When end-of-life does come for your senior or elderly cat, work with your vet on providing good care with the goal of keeping your cat comfortable, pain-free and as healthy as possible to the end. Remember the commitment you first made to your cat is caring for them all the way to the end of their natural life.

Cat Health & Grooming

Make sure your cat is spayed or neutered. Spaying and neutering will contribute to your cat’s good long-term health, happiness and longevity.

Never declaw a cat! Declawing is considered amputation of a joint, is extremely painful, causes great suffering and distress, and can alter your cat’s behavior and personality forever making them fearful, timid, lack confidence and feel more vulnerable.

Cats are big groomers and healthy cats will groom themselves daily. Cats do not like to be bathed, and should not be bathed unless instructed to do so by a veterinarian to treat a specific skin disorder.

A Loving, Stress-Free Environment

Cats are smart creatures. They are also social animals, but it’s important to understand your own cat and when they want to socialize and when they don’t, and respect any personal limits they may have.

Learn to know your cat and keep any stress factors away from them. Stress affects the quality of a cat’s mental and physical health and many medical problems are often caused by underlying stress, so keep your home environment as stress-free as possible for your cat. For some cats stress can be caused by other cats they don’t get along with, a newborn baby, loud voices, or even new furniture may do it. If you find your cat is trying to communicate with you about these stress factors through their behavior, reach out to your veterinarian or local cat rescue group for answers—they are knowledgeable and can provide good suggestions. Make sure your home provides good environmental enrichment for your cat, and your cat has outlets to express his natural behaviors.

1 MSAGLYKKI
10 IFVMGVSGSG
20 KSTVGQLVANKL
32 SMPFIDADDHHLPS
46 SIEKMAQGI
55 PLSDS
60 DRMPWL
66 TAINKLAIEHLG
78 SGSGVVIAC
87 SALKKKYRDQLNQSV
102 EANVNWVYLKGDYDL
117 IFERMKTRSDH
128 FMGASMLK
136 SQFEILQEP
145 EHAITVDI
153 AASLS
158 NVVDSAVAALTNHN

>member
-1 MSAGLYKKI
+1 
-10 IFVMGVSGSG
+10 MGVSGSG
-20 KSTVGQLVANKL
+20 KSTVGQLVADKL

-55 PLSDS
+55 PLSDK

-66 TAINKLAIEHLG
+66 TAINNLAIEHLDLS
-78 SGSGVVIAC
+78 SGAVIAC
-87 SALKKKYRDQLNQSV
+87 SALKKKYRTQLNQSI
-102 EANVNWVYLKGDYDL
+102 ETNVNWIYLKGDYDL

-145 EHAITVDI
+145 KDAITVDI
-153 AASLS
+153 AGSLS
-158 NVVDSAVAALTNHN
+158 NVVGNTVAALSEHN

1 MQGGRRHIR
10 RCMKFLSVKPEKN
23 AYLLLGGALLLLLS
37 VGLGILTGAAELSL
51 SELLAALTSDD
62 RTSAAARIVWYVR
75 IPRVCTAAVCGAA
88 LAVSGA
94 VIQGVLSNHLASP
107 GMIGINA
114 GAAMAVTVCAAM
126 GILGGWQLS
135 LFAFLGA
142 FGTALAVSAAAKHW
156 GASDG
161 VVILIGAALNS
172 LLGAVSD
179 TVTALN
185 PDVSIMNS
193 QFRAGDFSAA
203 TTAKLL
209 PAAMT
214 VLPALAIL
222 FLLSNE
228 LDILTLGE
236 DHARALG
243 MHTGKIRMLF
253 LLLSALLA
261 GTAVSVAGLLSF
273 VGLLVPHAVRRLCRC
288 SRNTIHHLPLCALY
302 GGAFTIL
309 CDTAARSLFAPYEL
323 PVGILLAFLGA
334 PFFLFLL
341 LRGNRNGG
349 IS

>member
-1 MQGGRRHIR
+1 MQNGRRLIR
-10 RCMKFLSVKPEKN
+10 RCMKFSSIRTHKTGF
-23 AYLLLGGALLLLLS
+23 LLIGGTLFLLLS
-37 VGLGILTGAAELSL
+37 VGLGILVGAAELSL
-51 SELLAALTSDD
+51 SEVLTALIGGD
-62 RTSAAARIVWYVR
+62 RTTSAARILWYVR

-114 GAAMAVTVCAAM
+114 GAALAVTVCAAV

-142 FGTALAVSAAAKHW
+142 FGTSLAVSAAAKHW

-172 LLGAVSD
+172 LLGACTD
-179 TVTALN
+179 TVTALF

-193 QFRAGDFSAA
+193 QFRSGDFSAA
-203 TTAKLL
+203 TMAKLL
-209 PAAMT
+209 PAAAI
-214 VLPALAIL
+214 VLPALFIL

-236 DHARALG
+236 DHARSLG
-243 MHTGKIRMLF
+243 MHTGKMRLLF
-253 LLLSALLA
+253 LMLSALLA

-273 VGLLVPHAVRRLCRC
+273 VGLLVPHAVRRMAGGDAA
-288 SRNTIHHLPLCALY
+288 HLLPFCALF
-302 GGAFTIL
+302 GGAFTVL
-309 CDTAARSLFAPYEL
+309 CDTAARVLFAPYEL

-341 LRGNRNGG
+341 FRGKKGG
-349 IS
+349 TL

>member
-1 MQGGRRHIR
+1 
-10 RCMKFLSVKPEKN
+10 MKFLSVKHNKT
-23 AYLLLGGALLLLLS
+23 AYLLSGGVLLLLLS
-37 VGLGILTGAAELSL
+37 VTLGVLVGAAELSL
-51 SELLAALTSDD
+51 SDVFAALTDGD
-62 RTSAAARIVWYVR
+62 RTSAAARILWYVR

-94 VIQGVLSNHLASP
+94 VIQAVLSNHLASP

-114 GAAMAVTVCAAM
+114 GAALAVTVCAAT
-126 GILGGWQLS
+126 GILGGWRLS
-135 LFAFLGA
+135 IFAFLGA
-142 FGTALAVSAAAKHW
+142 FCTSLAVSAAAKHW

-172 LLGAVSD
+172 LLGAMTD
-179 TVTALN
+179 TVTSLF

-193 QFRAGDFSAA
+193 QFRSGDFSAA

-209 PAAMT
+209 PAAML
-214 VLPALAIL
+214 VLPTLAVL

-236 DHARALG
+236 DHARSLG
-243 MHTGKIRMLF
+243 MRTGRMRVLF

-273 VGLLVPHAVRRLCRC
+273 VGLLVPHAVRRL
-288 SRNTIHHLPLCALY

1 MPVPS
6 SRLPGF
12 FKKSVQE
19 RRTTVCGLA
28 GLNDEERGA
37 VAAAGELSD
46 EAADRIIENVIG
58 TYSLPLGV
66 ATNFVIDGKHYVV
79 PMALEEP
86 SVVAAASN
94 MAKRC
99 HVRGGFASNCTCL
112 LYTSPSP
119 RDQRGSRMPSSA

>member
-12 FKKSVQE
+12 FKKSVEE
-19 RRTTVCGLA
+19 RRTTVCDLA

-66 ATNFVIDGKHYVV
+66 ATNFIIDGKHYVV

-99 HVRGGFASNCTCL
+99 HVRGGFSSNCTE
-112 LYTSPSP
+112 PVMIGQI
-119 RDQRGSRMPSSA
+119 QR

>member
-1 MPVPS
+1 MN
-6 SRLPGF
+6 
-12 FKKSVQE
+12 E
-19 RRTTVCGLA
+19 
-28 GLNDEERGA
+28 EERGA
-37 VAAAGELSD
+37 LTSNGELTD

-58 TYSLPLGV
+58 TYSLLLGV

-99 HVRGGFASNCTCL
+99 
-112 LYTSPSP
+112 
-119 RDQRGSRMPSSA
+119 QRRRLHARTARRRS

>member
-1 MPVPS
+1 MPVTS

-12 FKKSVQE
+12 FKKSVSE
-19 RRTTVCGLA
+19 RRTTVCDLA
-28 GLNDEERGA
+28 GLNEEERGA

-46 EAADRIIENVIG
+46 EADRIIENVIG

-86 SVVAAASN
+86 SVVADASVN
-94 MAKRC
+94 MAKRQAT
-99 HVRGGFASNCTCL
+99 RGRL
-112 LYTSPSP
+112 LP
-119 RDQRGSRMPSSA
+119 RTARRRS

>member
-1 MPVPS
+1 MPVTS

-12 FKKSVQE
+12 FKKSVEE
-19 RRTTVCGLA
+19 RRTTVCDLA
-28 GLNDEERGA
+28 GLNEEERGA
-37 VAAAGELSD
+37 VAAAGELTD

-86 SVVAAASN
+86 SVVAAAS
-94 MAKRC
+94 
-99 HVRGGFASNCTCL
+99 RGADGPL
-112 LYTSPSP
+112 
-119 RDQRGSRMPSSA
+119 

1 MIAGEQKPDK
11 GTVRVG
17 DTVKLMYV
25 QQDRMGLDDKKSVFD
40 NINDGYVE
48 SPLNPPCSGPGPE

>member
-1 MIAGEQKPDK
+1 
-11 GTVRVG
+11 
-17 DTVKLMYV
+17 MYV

Lastly, make time every day to give your cat the love and attention they look to you for, and they will be happy!





4 thoughts on “10 Important Considerations in Preparing to Adopt a Cat”

  1. I liked the point that you made about giving my cat the veterinary care that she needs to live a long and healthy life. You’re right, as her guardian, I need to notice any changes in her health and behavior and have her checked out and treated if she isn’t feeling well. I’m glad that you mentioned that, because I recently noticed that she hasn’t been eating as much of her food as she used to. This could be a sign of something serious, so taking her to the vet for an exam will help me know if there’s anything that needs to be done to keep her healthy. Thanks for the tips!

    1. Thanks Deanna. I agree, I always think with our pets it’s better to err on the conservative side and have them checked by a vet, than to have something potentially serious linger – that could be treated and bring relief to them with the proper medications and treatment. Good luck with your kitty cat!

  2. I just adopted a cat and have been wondering whether or not it would be absolutely necessary to have it spayed. However, I hadn’t realized that such a procedure might be good for its overall health and, even, longevity. How exactly does desexing a cat make it live longer and have better health?

    1. Great question! Spaying a female cat is not “desexing” your cat, the procedure is called an Ovariohysterectomy. It eliminates most of the female hormone production, which has many uncomfortable and unwanted side effects for female cats. By spaying her, she will not go into “heat” every 14-21 days for a period of 3-16 days, and potentially have up to three litters of kittens per year. During her heat cycle, being in heat drives her to mate which often involves fighting, escaping from inside a house, howling at night, male cats hanging around your home, abscesses which require surgery, and females may spray urine in heat. So spaying them alleviates this, plus it significantly decreases the risk of Mammary Cancer by 50-60%, eliminates the risk of reproductive tumors in the uterus and ovaries, and eliminates the risk of a uterine disease called Pyometra, which can be fatal.

      It’s ideal to spay a kitten from as young as 3 months before 6 months old. At 6 months old female cats can get pregnant. Another huge benefit in spaying and neutering, is that you don’t contribute to increasing the number of unwanted, homeless, abandoned cats that walk our streets and are killed in shelters across the U.S.—1.4 million cats and kittens are euthanized every year in U.S. shelters and 3.4 million unwanted cats enter U.S. shelters every year. Spaying and neutering is a win-win solution.